© St. Petersburg Times, published September 19, 1999
The primary motivator of people when they design is just to do what other people do, so those buildings are about imitation, for the most part. The people who designed them didn't really have a unique creative idea. In architecture we have form setters, like Frank Lloyd Wright with his prairie style, and Le Corbusier. They set the form, and other people kind of slavishly follow them. But imitation can be good. Snell Arcade, one of my favorite buildings in St. Petersburg, is similar in style to the Woolworth Building in New York City. It has a lot of the same ornate qualities.
The open-air post office in St. Petersburg comes to mind. It's a good example of ecological thinking -- of making a building compatible with its environment. It allows us to enjoy the natural environment instead of closing the building off in air conditioning and slamming it shut.
What else do you like about the post office?
The detail to it. Because of economics, we're not able to add as much detail as we used to. In the old days labor was cheaper; you could get crown moldings, chair rails, all the detail that makes a building interesting.
Could it be that our values have changed and we don't care about architectural beauty as much as we once did?
For a while, we got away from fine detail in the things we built. But now we're coming back to a period where we're appreciating those details. We're seeking a better form of life -- friendlier neighborhoods, bigger trees, two-story houses.
Is it somehow better for one's soul to buy stamps in an open-air post office instead of a typical square, brick building?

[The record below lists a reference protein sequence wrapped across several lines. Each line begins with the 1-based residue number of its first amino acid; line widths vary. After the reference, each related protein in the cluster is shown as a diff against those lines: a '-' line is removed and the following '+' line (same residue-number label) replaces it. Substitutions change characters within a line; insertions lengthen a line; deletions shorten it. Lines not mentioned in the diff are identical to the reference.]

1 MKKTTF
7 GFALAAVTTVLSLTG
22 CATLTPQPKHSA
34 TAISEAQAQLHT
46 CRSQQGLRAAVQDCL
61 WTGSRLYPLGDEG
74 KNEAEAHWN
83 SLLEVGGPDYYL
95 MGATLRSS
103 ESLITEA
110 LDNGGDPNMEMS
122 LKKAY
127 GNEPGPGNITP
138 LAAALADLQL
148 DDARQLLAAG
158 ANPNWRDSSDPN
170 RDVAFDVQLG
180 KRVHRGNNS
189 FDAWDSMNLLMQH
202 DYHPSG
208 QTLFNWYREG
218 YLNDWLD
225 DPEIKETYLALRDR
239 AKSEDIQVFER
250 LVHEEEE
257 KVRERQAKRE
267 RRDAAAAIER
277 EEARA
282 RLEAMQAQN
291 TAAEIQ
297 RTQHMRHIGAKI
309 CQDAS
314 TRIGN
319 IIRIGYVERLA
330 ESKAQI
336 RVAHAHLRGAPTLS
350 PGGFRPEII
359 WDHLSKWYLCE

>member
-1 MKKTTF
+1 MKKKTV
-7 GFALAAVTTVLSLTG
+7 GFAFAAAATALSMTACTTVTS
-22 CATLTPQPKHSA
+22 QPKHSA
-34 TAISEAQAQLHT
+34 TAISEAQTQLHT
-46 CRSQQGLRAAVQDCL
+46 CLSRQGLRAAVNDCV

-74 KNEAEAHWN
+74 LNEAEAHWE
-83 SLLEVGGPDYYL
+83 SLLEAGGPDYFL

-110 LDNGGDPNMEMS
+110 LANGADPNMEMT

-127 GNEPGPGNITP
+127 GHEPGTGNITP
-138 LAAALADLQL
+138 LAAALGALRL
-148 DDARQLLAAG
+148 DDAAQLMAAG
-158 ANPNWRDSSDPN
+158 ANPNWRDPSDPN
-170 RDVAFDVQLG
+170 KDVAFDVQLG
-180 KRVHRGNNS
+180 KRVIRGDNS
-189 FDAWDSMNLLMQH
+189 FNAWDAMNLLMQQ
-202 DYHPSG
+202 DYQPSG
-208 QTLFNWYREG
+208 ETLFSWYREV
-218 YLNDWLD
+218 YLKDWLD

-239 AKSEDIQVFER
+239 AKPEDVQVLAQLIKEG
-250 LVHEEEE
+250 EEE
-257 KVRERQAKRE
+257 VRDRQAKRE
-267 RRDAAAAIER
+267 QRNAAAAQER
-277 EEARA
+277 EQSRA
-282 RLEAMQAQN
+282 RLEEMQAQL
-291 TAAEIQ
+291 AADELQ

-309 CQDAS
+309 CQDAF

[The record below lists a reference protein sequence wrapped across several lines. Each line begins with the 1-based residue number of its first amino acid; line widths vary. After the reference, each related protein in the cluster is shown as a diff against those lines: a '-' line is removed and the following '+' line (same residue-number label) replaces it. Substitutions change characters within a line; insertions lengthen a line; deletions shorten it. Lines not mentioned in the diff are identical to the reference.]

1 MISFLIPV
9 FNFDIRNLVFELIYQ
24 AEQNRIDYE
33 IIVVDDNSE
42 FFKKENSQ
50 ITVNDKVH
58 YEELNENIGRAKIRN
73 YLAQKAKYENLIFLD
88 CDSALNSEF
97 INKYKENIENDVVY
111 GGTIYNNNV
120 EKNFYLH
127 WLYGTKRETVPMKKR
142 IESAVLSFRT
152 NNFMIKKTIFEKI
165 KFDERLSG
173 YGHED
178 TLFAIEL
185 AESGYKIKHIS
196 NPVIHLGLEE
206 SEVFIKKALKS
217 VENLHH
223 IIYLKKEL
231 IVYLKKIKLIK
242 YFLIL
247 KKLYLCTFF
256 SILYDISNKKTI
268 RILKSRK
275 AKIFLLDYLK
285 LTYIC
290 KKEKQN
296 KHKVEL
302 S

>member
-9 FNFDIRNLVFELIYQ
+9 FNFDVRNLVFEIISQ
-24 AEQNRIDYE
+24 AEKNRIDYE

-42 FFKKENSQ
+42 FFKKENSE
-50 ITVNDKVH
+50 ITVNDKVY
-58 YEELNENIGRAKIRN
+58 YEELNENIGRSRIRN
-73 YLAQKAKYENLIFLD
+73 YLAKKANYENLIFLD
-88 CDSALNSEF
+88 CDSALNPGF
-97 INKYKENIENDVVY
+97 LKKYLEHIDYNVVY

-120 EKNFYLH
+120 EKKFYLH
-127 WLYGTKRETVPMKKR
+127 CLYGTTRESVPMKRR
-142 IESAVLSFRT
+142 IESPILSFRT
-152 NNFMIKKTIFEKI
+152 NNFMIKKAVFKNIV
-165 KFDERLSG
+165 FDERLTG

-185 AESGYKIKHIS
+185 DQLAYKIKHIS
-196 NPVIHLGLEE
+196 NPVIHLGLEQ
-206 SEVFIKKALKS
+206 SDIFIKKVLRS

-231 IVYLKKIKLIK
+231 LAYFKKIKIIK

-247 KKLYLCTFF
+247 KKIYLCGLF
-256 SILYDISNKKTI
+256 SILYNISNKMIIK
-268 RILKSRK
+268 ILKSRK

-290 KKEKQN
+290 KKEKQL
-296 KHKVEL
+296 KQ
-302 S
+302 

To me, yes, absolutely. A lot of us have cut off the connection between ourselves and the environment. A lot of people live in their houses with air conditioning on 24 hours a day, 365 days a year. It's not healthy. I'm not a medical expert or anything, but I think if you get those odors out and the vapors out and you keep it open-air, it's healthier for you. I'm not saying everybody has to turn off the air conditioning. I use it too, sometimes. And I feel guilty about that. But not guilty enough to turn it off.
Let's talk about the not-so-beautiful parts of this area. A thousand years from now, when archaeologists unearth the thousands of two-bedroom, concrete-block houses that were built in the middle of the century, what conclusion will they come to?
That someone wanted to build a lot of houses quickly. Most of those houses were built right after World War II, when we had a lot of retirees and military people moving to this area. So what the future archaeologists will see is expediency.
No, that doesn't really bother me too much, because those are perfectly good houses, and landscaping can go a long way toward fixing them up. What bothers me the most is driving on a road like U.S. 19, where all you see is see sign, sign, building, sign -- just garbage everywhere. The commercial strips are the worst thing I can imagine. There's no consistency, no composition, no rhythm to them. It's like sitting in your living room watching 10 televisions, all tuned to different stations. All these stimuli are unnerving at best and dangerous at worst.
When you become king, what will you do about it?